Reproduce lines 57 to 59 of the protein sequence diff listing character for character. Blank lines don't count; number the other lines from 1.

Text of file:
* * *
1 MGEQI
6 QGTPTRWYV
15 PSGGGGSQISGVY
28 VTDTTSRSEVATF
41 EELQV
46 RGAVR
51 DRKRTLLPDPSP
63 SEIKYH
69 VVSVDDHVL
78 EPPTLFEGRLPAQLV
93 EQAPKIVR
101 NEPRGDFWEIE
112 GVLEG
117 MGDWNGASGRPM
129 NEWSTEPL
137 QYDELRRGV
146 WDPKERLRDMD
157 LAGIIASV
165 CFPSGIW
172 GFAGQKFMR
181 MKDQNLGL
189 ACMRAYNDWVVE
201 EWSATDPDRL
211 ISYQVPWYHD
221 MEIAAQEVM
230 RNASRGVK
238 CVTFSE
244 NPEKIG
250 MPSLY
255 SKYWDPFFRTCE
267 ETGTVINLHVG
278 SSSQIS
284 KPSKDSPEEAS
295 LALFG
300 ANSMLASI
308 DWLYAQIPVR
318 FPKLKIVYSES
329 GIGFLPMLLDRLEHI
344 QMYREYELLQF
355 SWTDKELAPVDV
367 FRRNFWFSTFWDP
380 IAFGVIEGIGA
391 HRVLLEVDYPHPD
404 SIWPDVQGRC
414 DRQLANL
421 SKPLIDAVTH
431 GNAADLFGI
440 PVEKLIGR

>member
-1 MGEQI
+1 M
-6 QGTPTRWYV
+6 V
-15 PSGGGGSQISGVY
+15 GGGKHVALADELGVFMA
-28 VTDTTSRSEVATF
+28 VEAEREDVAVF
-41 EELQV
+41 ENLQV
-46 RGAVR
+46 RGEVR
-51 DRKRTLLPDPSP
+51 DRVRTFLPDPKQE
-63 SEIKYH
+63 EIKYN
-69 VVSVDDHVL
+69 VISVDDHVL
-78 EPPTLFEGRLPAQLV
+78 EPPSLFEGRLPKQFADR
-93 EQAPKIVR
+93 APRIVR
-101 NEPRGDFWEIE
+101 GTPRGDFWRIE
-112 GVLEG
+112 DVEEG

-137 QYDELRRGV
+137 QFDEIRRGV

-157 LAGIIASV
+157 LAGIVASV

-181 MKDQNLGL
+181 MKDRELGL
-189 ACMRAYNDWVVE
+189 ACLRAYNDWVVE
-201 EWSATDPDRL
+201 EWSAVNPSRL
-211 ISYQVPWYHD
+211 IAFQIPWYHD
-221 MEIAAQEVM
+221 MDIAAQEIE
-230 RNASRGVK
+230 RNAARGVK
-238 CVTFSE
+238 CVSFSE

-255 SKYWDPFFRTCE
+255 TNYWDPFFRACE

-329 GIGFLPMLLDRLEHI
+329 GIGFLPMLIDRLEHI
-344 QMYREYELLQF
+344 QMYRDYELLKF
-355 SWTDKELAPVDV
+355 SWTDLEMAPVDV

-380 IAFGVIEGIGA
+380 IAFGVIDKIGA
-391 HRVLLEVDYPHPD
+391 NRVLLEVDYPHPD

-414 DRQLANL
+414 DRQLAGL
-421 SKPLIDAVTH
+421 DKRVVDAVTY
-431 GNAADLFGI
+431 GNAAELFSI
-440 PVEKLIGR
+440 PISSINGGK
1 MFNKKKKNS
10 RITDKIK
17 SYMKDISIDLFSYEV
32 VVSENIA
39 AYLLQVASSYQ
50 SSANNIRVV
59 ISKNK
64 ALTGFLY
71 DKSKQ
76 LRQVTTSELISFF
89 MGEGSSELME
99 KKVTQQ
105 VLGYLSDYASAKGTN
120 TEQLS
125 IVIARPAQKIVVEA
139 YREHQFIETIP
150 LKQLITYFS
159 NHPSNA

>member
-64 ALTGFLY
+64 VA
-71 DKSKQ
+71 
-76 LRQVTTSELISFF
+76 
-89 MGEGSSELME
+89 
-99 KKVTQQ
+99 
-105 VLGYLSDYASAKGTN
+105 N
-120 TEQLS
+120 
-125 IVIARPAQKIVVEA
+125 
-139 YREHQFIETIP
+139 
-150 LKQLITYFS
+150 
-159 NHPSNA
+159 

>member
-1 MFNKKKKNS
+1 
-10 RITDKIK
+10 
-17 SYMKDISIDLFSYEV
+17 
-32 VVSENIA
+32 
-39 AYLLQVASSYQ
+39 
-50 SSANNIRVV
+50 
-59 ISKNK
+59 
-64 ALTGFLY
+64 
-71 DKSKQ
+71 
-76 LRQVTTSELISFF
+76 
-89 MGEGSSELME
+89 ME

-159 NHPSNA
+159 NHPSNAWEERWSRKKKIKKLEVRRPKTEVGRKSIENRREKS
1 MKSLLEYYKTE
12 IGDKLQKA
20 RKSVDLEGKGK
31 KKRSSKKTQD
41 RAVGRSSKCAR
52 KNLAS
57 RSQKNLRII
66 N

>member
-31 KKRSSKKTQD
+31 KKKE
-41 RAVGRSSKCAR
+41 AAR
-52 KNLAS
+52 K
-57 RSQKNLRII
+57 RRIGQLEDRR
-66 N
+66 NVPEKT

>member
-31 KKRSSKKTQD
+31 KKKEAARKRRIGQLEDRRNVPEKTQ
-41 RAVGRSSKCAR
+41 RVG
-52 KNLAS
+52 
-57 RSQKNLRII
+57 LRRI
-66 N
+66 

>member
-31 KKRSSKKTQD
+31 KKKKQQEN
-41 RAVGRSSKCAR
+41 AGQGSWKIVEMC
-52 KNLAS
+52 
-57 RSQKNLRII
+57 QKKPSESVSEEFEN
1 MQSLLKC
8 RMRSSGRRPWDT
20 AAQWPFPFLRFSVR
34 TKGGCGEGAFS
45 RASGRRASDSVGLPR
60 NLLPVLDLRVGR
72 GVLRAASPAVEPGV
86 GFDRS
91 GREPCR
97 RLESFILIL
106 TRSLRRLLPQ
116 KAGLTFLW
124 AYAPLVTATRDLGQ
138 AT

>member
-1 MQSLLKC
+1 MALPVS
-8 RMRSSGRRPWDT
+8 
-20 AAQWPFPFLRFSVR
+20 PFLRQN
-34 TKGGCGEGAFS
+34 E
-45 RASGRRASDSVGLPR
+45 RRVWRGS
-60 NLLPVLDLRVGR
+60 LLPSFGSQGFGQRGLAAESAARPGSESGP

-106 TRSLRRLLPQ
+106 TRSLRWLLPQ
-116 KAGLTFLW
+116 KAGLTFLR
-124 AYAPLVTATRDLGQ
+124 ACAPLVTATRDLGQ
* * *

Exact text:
+28 VEAEREDVAVF
-41 EELQV
+41 ENLQV